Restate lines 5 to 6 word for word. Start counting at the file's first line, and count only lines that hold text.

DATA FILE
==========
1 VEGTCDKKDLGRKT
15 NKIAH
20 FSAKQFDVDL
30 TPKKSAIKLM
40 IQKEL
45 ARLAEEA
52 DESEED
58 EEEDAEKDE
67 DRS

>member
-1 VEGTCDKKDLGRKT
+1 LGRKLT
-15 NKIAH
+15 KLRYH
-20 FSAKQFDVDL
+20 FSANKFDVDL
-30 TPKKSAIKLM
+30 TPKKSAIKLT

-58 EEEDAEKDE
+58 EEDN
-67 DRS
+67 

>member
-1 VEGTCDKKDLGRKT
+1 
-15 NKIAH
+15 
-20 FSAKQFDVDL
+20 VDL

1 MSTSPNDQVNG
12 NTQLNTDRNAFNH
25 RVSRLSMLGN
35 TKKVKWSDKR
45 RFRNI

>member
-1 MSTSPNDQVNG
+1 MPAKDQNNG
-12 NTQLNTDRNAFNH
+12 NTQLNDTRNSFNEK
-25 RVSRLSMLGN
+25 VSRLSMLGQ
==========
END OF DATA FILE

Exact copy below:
40 IQKEL
45 ARLAEEA